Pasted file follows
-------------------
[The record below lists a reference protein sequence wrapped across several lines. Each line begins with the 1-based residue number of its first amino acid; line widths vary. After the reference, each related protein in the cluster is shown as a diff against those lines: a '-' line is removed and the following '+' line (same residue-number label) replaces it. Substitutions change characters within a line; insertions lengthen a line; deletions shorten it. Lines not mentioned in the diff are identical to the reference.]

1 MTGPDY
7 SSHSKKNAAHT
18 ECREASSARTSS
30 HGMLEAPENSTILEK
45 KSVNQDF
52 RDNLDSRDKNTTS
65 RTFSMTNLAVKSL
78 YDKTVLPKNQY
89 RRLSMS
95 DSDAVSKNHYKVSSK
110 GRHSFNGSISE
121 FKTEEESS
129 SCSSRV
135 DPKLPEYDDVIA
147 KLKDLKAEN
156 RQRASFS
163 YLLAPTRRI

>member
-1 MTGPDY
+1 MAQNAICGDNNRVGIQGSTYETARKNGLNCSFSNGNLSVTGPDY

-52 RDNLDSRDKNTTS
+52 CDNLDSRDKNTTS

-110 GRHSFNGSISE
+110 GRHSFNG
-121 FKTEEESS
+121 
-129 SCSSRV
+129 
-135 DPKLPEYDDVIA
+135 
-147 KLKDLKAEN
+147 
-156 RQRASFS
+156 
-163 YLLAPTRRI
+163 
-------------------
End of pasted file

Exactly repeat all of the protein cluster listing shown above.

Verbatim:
[The record below lists a reference protein sequence wrapped across several lines. Each line begins with the 1-based residue number of its first amino acid; line widths vary. After the reference, each related protein in the cluster is shown as a diff against those lines: a '-' line is removed and the following '+' line (same residue-number label) replaces it. Substitutions change characters within a line; insertions lengthen a line; deletions shorten it. Lines not mentioned in the diff are identical to the reference.]

1 MTGPDY
7 SSHSKKNAAHT
18 ECREASSARTSS
30 HGMLEAPENSTILEK
45 KSVNQDF
52 RDNLDSRDKNTTS
65 RTFSMTNLAVKSL
78 YDKTVLPKNQY
89 RRLSMS
95 DSDAVSKNHYKVSSK
110 GRHSFNGSISE
121 FKTEEESS
129 SCSSRV
135 DPKLPEYDDVIA
147 KLKDLKAEN
156 RQRASFS
163 YLLAPTRRI

>member
-1 MTGPDY
+1 MAQNAICGDNNRVGIQGSTYETARKNGLNCSFSNGNLSVTGPDY

-52 RDNLDSRDKNTTS
+52 CDNLDSRDKNTTS

-110 GRHSFNGSISE
+110 GRHSFNG
-121 FKTEEESS
+121 
-129 SCSSRV
+129 
-135 DPKLPEYDDVIA
+135 
-147 KLKDLKAEN
+147 
-156 RQRASFS
+156 
-163 YLLAPTRRI
+163 